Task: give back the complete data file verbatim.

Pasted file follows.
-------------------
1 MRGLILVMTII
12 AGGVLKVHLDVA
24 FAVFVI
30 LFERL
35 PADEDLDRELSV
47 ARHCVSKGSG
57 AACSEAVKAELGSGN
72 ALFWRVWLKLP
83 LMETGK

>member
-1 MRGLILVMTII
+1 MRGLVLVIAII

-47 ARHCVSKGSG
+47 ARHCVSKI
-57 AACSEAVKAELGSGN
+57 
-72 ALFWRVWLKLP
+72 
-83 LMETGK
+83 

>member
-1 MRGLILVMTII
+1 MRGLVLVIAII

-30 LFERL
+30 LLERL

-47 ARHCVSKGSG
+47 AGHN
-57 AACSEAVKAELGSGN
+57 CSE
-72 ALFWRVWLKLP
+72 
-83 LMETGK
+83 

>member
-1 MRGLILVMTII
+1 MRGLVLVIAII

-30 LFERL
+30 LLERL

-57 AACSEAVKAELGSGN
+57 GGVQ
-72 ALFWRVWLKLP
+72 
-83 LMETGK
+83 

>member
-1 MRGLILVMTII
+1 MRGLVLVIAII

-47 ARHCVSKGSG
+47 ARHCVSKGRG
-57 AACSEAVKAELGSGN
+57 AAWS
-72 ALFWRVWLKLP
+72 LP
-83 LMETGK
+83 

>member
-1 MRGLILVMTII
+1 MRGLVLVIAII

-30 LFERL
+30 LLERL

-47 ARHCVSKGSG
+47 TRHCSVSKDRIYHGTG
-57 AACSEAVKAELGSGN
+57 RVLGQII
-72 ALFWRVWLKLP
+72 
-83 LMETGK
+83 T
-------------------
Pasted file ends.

1 MRGLILVMTII
12 AGGVLKVHLDVA
24 FAVFVI
30 LFERL
35 PADEDLDRELSV
47 ARHCVSKGSG
57 AACSEAVKAELGSGN
72 ALFWRVWLKLP
83 LMETGK

>member
-1 MRGLILVMTII
+1 MRGLVLVIAII

-47 ARHCVSKGSG
+47 ARHCVSKI
-57 AACSEAVKAELGSGN
+57 
-72 ALFWRVWLKLP
+72 
-83 LMETGK
+83 

>member
-1 MRGLILVMTII
+1 MRGLVLVIAII

-30 LFERL
+30 LLERL

-47 ARHCVSKGSG
+47 AGHN
-57 AACSEAVKAELGSGN
+57 CSE
-72 ALFWRVWLKLP
+72 
-83 LMETGK
+83 

>member
-1 MRGLILVMTII
+1 MRGLVLVIAII

-30 LFERL
+30 LLERL

-57 AACSEAVKAELGSGN
+57 GGVQ
-72 ALFWRVWLKLP
+72 
-83 LMETGK
+83 

>member
-1 MRGLILVMTII
+1 MRGLVLVIAII

-47 ARHCVSKGSG
+47 ARHCVSKGRG
-57 AACSEAVKAELGSGN
+57 AAWS
-72 ALFWRVWLKLP
+72 LP
-83 LMETGK
+83 

>member
-1 MRGLILVMTII
+1 MRGLVLVIAII

-30 LFERL
+30 LLERL

-47 ARHCVSKGSG
+47 TRHCSVSKDRIYHGTG
-57 AACSEAVKAELGSGN
+57 RVLGQII
-72 ALFWRVWLKLP
+72 
-83 LMETGK
+83 T